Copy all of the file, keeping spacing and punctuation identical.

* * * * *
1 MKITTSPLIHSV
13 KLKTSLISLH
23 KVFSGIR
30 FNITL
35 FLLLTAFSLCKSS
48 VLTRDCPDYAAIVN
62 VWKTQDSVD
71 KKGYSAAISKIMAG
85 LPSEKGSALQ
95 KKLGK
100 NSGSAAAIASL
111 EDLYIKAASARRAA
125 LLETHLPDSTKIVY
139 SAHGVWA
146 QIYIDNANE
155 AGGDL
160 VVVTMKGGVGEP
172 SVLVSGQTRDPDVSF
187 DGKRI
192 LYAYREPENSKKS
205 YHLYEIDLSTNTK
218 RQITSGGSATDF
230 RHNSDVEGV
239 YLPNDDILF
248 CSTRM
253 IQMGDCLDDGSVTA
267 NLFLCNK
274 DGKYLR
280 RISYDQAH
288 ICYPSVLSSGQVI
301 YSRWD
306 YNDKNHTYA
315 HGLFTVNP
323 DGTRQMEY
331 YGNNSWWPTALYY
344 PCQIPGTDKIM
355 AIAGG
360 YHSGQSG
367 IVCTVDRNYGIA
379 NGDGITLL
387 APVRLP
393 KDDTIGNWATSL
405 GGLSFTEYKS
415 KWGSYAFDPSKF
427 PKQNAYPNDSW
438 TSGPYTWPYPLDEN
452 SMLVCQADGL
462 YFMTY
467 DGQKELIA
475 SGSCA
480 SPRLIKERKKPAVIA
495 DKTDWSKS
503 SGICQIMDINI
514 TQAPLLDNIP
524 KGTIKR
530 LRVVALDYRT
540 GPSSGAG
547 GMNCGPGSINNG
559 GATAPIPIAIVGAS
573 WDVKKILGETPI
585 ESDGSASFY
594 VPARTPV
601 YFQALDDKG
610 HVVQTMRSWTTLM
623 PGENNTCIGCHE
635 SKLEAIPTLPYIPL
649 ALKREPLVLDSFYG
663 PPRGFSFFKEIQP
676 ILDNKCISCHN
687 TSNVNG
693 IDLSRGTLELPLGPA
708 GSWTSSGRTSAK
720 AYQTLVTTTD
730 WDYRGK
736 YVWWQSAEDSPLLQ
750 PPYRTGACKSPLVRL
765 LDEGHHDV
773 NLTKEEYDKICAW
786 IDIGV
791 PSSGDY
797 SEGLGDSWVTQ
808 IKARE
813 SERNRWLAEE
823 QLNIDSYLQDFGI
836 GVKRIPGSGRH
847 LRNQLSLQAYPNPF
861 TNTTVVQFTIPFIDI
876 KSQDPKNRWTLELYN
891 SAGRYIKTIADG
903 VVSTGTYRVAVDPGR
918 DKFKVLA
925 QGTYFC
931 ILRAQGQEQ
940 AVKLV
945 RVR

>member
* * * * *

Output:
1 MKITTSPLIHSV
13 KLKTSLISLH
23 KVFSGIR
30 FNITL
35 FLLLTAFSLCKSS
48 VLTRDCPDYAAIVN
62 VWKTQDSVD
71 KKGYSAAISKIMAG
85 LPSEKGSALQ
95 KKLGK
100 NSGSAAAIASL
111 EDLYIKAASARRAA
125 LLETHLPDSTKIVY
139 SAHGVWA
146 QIYIDNANE
155 AGGDL
160 VVVTMKGGVGEP
172 SVLVSGQTRDPDVSF
187 DGKRI
192 LYAYREPENSKKS
205 YHLYEIDLSTNTK
218 RQITSGGSATDF
230 RHNSDVEGV
239 YLPNDDILF
248 CSTRM
253 IQMGDCLDDGSVTA
267 NLFLCNK
274 DGKYLR
280 RISYDQAH
288 ICYPSVLSSGQVI
301 YSRWD
306 YNDKNHTYA
315 HGLFTVNP
323 DGTRQMEY
331 YGNNSWWPTALYY
344 PCQIPGTDKIM
355 AIAGG
360 YHSGQSG
367 IVCTVDRNYGIA
379 NGDGITLL
387 APVRLP
393 KDDTIGNWATSL
405 GGLSFTEYKS
415 KWGSYAFDPSKF
427 PKQNAYPNDSW
438 TSGPYTWPYPLDEN
452 SMLVCQADGL
462 YFMTY
467 DGQKELIA
475 SGSCA
480 SPRLIKERKKPAVIA
495 DKTDWSKS
503 SGICQIMDINI
514 TQAPLLDNIP
524 KGTIKR
530 LRVVALDYRT
540 GPSSGAG
547 GMNCGPGSINNG
559 GATAPIPIAIVGAS
573 WDVKKILGETPI
585 ESDGSASFY
594 VPARTPV
601 YFQALDDKG
610 HVVQTMRSWTTLM
623 PGENNTCIGCHE
635 SKLEAIPTLPYIPL
649 ALKREPLVLDSFYG
663 PPRGFSFFKEIQP
676 ILDNKCISCHN
687 TSNVNG
693 IDLSRGTLELPLGPA
708 GSWTSSGRTSAK
720 AYQTLVTTTD
730 WDYRGK
736 YVWWQSAEDSPLLQ
750 PPYRTGACKSPLVRL
765 LDEGHHDV
773 NLTKEEYDKICAW
786 IDIGV
791 PSSGDY
797 SEGLGDSWVTQ
808 IKARE
813 SERNRWLAEE
823 QLNIDSYLQDFGI
836 GVKRIPGSGRH
847 LRNQLSLQAYPNPF
861 TNTTVVQFTIPFIDI
876 KSQDPKNRWTLELYN
891 SAGRYIKTIADG
903 VVSTGTYRVAVDPGR
918 DKFKVLA
925 QGTYFC
931 ILRAQGQEQ
940 AVKLV
945 RVR

>member